Cats with special needs have more difficult time with adoption. Read about FIV+ and FeLV+ conditions below to learn more about the illnesses. It may just change your mind on adopting a cat with special needs.
What is FIV?
FIV is a feline immunodeficiency virus that causes a weakening of a cat’s immune system. FIV is in the HIV virus class, but it is not transmittable to humans, dogs, or other animals.
How do cats catch FIV?
FIV most commonly spreads through deep bite wounds from an infected cat to a non-infected cat. FIV can also be spread through blood contact, in utero, and through the milk of an infected mother cat. It is rare for FIV to spread through sharing food bowls, saliva, or shared space.
Can FIV be treated?
No. There is no cure for FIV, however taking proper care of your cat and treating secondary illnesses that strike due to the cat’s weakened immune system can help to keep an FIV+ cat healthy.
How long to cats with FIV live?
Cats with FIV can live equally as long as non-infected cats. Their weakened immune system makes them more susceptible to secondary illnesses such as upper respiratory infections, ringworm, and dental disease. Proper care and monitoring can mostly prevent these illnesses.
Can FIV+ and FIV- cats live together?
Yes, FIV+ and FIV- cats can live together as long as they do not fight. FIV typically spreads through bite wounds, so if the two cats are fighting it may cause the virus to spread.
What extra costs are associate with FIV+ cats?
Unless the cat becomes infected with a secondary illness there are no anticipated extra costs that come with adopting an FIV+ cat.
Why should I adopt a FIV+ cat?
You should not let FIV hold you back when adopting a cat. If you are looking to adopt and have found the perfect cat, but it has FIV remember they can live just as long and just as healthy lives as non-infected FIV cats. All animals have a risk of not living the full average life span and while FIV can make cats more susceptible to secondary illnesses, it does not automatically decrease quality or length of life. FIV+ cats have a more difficult time being adopted, so if you have taken to an FIV+ cat you will be saving a life that is often overlooked. Many of our FIV+ cats spend their entire lives in foster care, so adopting an FIV+ cat can provide a home to an animal who is truly in need.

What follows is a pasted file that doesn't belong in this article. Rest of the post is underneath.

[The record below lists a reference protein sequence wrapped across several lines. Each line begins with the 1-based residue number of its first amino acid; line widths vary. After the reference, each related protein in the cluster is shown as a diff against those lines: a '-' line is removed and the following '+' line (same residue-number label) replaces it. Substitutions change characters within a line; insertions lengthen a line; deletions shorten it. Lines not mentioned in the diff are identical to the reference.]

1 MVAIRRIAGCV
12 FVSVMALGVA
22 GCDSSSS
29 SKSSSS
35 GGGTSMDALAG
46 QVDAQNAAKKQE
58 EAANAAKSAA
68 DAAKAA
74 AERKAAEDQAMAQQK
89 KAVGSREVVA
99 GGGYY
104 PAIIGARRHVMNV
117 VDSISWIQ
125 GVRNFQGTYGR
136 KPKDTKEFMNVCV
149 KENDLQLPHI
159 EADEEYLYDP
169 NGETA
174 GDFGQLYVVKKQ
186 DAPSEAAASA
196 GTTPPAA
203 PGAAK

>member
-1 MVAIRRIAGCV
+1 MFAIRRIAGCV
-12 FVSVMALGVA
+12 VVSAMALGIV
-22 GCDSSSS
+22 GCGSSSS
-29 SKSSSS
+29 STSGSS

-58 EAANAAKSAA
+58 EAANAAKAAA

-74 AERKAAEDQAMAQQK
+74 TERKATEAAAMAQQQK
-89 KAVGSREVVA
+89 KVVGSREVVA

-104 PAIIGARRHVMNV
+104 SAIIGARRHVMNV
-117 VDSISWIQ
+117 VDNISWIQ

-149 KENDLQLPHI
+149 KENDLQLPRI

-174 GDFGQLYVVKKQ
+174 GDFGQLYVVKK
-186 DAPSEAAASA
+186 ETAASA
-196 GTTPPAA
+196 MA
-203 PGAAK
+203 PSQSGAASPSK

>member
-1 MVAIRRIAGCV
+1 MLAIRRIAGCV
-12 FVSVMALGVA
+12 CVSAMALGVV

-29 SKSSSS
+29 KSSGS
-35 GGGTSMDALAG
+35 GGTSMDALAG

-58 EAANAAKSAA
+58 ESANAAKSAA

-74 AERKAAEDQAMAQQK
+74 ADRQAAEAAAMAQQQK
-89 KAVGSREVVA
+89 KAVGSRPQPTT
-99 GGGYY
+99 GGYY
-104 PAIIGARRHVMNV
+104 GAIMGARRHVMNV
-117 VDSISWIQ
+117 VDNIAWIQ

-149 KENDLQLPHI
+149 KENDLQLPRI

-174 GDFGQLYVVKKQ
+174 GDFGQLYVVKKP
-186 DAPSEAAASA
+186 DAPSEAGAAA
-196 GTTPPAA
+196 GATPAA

FELINE LEUKEMIA (FeLV) FAQ’S
What is Feline Leukemia?
Feline Leukemia is commonly referred to as FeLV. It is a viral infection that affects a cat’s immune system and bone marrow. FeLV is not transmittable to humans, dogs, or other animals.
How do cats catch FeLV?
FeLV spreads among cats through contact and through shared saliva. FeLV is often transmitted through grooming, the sharing of food and water bowls, bites, and other forms of contact. It can also be spread in utero, through the milk of a mother cat, by sharing a litter box, blood transfusions, and contaminated needles. FeLV is unable to live for an extended period of time outside of a cat host so spreading FeLV through human clothing and hands is unlikely.
Can FeLV be treated?
No. There is no treatment for FeLV. Owners of FeLV cats provide supportive care through routine check ups and proper monitoring. Similarly to an infected FIV cat, FeLV+ cats are more prone to secondary illnesses such as anemia or lymphoma.
How long do FeLV cats live?
Felines who test positive for FeLV can remain healthy for a number of months or years until the virus becomes active. If diagnosed as an adult, cats have a chance of living 10-15 years with FeLV. Unfortunately, kittens who becoming infected with FeLV have a shortened lifespan and typically do not live past 2 years of age.
Is there any hope for a cat who tests positive for FeLV?
Yes. FeLV is not a death sentence for all cats who test positive because there is a possibility of virus not becoming active for a number of months or years. Additionally, there is a loophole that some cats and kittens may slip through. FeLV is a fightable virus, and cats and kittens may test positive if the virus is moving through their bloodstream. FeLV moving through the bloodstream does not mean that the cat or kitten is infected. In order to determine if a cat or kitten is infected a second FeLV test will have to be administered.
Can FeLV+ and FeLV- cats live together?
Typically, we do not recommend that FeLV+ cats and FeLV- cats live together. Even if another cat has had the FeLV vaccination, it may still catch the virus.
What extra costs are associated with FeLV+ cats?
Extra costs are primarily associated with treating secondary illnesses that become present due to FeLV. It is not possible to provide an estimate, but closely monitoring an FeLV+ cat can help reduce additional costs.
Why should I adopt a FeLV+ cat?
FeLV is not always a death sentence for cats or kittens. Felines who are diagnosed may remain healthy for a number of months or years, and these months or years can be filled with joy and love! If you are looking for a cat to join your household as the only cat, adopting an FeLV+ cat will provide a home to a feline who would have or who has had a difficult time finding a home. You would be saving a life and providing a happy home to an animal who really needs it. Many of our FeLV+ cats spend their entire lives in foster care, and they deserve a FURever home for the duration of their lives regardless of how long it may be.